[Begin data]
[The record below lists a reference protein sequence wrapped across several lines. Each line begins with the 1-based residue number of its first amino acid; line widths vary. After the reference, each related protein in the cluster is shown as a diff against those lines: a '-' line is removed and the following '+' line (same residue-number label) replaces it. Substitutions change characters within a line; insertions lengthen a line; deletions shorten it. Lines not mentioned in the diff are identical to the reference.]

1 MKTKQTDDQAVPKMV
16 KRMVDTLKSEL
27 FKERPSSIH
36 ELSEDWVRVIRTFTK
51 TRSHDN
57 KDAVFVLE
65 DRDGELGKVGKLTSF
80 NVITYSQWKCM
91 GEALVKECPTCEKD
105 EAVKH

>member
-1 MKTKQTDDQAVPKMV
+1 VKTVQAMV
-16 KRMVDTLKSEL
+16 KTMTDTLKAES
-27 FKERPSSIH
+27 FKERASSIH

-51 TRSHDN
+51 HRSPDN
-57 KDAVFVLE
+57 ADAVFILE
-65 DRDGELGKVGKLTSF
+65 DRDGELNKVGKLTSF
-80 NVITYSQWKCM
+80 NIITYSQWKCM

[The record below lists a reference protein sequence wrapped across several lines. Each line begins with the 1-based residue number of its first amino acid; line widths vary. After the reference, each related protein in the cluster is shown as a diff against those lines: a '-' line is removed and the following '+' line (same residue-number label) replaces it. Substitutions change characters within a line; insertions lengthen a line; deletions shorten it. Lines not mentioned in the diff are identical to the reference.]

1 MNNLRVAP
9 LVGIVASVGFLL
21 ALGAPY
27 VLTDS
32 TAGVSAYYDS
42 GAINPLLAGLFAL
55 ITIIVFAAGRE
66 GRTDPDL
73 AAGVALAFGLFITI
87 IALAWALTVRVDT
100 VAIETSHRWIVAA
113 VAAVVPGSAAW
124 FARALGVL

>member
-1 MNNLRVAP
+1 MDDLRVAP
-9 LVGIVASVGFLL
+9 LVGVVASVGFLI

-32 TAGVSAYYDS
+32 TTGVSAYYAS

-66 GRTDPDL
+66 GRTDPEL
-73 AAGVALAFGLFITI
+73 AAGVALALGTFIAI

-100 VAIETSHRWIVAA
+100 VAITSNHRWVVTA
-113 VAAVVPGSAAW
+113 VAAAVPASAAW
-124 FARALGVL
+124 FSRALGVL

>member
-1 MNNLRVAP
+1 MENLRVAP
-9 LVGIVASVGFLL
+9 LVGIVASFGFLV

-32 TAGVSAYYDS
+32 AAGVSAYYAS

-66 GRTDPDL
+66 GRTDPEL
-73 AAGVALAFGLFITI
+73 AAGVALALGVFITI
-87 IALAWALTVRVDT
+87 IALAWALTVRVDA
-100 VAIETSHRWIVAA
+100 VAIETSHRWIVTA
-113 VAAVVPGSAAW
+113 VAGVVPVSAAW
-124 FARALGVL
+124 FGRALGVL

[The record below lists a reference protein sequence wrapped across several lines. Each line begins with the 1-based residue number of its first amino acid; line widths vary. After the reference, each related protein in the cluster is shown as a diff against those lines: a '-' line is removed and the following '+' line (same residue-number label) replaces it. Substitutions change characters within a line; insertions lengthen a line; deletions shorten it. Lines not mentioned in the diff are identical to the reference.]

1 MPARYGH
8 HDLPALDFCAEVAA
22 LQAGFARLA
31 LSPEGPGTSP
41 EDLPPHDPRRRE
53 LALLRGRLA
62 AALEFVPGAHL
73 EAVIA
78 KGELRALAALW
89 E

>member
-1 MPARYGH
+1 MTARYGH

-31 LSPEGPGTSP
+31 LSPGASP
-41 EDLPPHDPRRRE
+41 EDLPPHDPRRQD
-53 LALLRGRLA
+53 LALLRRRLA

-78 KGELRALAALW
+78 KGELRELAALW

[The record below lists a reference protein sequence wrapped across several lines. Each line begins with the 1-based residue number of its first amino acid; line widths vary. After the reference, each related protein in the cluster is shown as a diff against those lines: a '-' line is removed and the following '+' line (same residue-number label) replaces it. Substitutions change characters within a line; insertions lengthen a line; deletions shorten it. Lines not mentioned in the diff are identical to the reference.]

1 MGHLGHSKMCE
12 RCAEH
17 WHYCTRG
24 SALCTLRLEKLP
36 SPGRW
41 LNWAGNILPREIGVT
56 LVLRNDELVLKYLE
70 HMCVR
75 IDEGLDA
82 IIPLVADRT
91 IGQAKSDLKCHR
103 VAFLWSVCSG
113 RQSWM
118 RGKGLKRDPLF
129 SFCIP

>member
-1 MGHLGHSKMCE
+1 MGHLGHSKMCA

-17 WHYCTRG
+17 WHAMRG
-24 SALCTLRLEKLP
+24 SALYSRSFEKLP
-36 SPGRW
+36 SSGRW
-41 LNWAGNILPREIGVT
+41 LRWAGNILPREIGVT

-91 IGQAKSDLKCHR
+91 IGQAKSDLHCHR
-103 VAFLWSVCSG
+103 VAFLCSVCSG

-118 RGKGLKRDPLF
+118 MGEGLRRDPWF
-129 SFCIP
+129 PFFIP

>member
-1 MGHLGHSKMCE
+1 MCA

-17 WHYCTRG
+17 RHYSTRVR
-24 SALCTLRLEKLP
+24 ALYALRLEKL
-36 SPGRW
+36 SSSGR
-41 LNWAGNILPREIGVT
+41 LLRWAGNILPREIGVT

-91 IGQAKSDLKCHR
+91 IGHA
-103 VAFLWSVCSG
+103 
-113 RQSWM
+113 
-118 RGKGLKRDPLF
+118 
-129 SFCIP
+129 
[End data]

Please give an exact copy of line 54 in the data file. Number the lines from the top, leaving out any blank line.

-113 VAAVVPGSAAW